In a pandemic, demand for telehealth services soars
Telehealth services are in high demand due to the coronavirus pandemic, but can providers keep pace?
Telehealth is at a pivotal moment, as patients are urged to stay home and seek remote care during the coronavirus pandemic. Leaders from across the nation, including President Donald Trump, are clearing the way to bring telehealth services into their homes.
On Tuesday, Trump expanded Telehealth visits for Medicare patients, who can now visit any doctor by phone or video visit at no additional cost. HIPAA penalties enforced by the Office for Civil Rights have also been waived in certain situations to allow doctors more flexibility to treat patients with technologies like FaceTime and Skype.
Trump said states also have the authority to cover telehealth services for patients. New York Governor Andrew Cuomo tweeted that the state has ordered co-pay fees to be eliminated for telehealth consultations.
"Use telehealth services before going to the doctor's office, urgent care, or the ER," Cuomo tweeted. "It keeps you safer, and it keeps those around you safer."
While steps are being taken to open virtual doors for patients, telemedicine service providers are struggling under the weight of increased demand.
Telehealth visits increase during outbreak
As more patients use telehealth services, telemedicine services provider Amwell said in a statement that it is seeing an "unprecedented increase in the volume of patients seeking advice and care."
In response to increased call volumes, Amwell is deploying new servers and routers to "ensure video capacity across our clients' telehealth systems." Amwell serves 150 million patients through its partnerships with more than 55 health plans, including Blue Cross Blue Shield plans and UnitedHealthcare, and more than 240 health systems, including Cleveland Clinic, Intermountain Healthcare and NewYork-Presbyterian Hospital.
"We remain in close contact with our clients through these uncertain times and are committed to delivering high-quality telehealth across the many channels we serve," Amwell said in the statement.
Telehealth services providers aren't the only ones trying to keep up with demand for virtual care.
Aaron Miri, CIO at the University of Texas at Austin Dell Medical School and UT Health Austin, said the academic medical center expanded its telehealth services over the weekend to help providers keep up with patient care. Miri said the biggest obstacles he faced were "logistical," such as streamlining the medical staff telehealth credentialing process, ensuring providers had the appropriate licensing to provide those services, and figuring out the right billing criteria for telehealth services.
"It is clear that the community is worried and looking for some reassurance and I'm really proud of our providers for stepping up and providing that," Miri said.
Amwell president and CEO Roy Schoenberg also acknowledged the difficulty of ramping up so quickly. "Nobody was prepared for the reality of such a spike in people's concern about healthcare," he said. But, he said, telehealth services could help meet the demands the pandemic is placing on the healthcare infrastructure. He pointed to load balancing as an example of how telehealth could help.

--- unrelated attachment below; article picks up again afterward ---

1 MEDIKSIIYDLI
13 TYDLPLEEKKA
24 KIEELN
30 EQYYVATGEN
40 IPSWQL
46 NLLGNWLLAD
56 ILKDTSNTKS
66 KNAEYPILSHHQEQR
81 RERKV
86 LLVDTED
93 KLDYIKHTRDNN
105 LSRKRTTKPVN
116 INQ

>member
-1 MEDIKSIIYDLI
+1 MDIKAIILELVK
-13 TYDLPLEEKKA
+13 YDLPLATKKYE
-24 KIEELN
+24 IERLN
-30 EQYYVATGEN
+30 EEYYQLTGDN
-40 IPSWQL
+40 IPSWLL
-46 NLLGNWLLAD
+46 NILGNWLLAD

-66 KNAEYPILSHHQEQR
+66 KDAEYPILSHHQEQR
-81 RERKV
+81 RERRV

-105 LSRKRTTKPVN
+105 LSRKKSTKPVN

Load balancing is an "automated capability in the infrastructure to broker supply and demand as necessary," he said, and make clinicians from different places available in locations where there is high demand for medical care.
"The problem with physical healthcare, if you throw 20 physicians into a hospital, that's what you have, it's fixed availability," Schoenberg said. "You can throw in 20 more physicians, but then you have 40 physicians in that hospital and if the patients show up in another hospital, that hospital where you took the 20 physicians from doesn't have services. Whereas, if you use a technology infrastructure for telehealth, those clinicians can actually be available to the pool and that pool can dynamically serve wherever the demand shows up."
A breakthrough for telehealth
Forrester Research analyst Arielle Trzcinski described the current crisis as "pivotal" for telehealth -- one that solidifies 2020 as a turning point in how patients seek and receive care.
Arielle TrzcinskiAnalyst, Forrester Research
Trzcinski said the coronavirus pandemic is putting increased pressure on telemedicine providers to deliver services, but it's also showing the level of support telehealth platforms can offer. They can even provide ways for patients to check symptoms through self-triage before they schedule a virtual visit. Self-triage enables providers to prioritize treatment, she said.
"We're seeing this as a way of being able to respond at scale to meet the needs of consumers that might be self-isolating, quarantining, or even thinking about how do we relieve some of the pressure on already strained resources within a health system," Trzcinski said.
As use of telehealth skyrockets, Trzcinski said it will have a long-term impact on telehealth enrollment and adoption as people are exposed to the convenience and cost-effectiveness of virtual visits.
"I see the COVID-19 crisis as a moment that will forever establish virtual care as a viable alternative to in-person care," she said.